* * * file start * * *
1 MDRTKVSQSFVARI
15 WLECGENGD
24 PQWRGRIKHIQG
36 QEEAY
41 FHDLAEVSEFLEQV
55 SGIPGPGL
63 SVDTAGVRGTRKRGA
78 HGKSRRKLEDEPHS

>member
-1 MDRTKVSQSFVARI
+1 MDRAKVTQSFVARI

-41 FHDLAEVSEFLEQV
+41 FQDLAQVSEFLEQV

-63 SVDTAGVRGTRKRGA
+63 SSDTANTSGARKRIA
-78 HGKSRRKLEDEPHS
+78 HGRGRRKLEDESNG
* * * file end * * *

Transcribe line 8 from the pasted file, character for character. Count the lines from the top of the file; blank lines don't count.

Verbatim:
78 HGKSRRKLEDEPHS